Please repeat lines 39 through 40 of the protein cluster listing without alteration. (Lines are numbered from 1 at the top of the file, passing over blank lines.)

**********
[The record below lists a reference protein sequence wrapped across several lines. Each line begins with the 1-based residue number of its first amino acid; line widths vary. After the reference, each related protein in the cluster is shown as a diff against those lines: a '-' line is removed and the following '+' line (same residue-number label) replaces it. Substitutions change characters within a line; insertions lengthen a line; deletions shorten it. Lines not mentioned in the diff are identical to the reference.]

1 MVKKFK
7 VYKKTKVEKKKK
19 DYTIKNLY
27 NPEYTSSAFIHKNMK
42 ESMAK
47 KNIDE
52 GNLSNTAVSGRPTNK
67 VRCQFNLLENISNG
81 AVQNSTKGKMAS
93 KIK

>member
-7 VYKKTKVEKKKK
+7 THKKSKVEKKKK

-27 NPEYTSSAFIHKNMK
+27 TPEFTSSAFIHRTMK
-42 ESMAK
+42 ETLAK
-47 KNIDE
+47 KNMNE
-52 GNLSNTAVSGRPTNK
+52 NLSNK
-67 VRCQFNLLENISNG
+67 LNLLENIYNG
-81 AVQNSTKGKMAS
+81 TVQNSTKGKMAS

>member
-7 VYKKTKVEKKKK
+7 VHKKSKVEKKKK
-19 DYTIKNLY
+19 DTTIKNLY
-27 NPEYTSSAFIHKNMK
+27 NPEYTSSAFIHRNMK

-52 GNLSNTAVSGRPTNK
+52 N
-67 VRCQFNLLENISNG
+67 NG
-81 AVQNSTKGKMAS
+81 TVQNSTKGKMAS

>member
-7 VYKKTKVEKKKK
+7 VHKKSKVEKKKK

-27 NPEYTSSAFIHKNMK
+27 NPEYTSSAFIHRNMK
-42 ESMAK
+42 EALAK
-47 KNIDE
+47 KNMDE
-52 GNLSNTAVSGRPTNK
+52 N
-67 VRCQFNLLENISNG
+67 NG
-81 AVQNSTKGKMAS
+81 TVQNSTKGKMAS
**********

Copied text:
+81 TVQNSTKGKMAS

>member